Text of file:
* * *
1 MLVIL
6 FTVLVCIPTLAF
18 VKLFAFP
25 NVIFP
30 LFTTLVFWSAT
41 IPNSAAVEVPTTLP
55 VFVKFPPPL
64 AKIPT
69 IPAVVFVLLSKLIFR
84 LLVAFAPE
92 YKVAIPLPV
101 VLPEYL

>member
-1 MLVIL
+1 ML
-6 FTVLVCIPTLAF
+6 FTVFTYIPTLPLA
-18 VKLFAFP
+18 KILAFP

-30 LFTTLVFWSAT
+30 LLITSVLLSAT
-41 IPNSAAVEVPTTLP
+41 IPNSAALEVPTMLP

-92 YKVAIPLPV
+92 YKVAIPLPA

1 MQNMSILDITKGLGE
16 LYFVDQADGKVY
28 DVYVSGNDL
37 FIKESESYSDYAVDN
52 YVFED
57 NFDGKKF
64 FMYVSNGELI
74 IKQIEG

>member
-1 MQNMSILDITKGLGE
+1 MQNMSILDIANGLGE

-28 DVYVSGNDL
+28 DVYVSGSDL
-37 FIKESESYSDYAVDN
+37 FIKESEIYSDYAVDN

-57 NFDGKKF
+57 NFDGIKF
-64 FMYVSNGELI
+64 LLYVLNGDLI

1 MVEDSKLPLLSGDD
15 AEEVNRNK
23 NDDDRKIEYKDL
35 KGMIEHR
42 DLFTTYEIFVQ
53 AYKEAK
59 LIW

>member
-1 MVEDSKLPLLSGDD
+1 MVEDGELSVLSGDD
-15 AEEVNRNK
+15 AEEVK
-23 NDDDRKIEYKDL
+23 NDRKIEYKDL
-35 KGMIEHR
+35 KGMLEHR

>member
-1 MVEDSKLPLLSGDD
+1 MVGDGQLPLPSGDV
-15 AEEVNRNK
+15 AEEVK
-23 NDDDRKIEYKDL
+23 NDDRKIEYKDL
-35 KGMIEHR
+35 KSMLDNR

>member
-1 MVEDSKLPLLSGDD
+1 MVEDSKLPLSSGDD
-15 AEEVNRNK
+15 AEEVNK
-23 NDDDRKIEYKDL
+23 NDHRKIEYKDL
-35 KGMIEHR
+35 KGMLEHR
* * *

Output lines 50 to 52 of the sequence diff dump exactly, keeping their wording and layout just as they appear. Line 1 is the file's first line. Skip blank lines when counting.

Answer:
53 AYKEAK
59 LIW

>member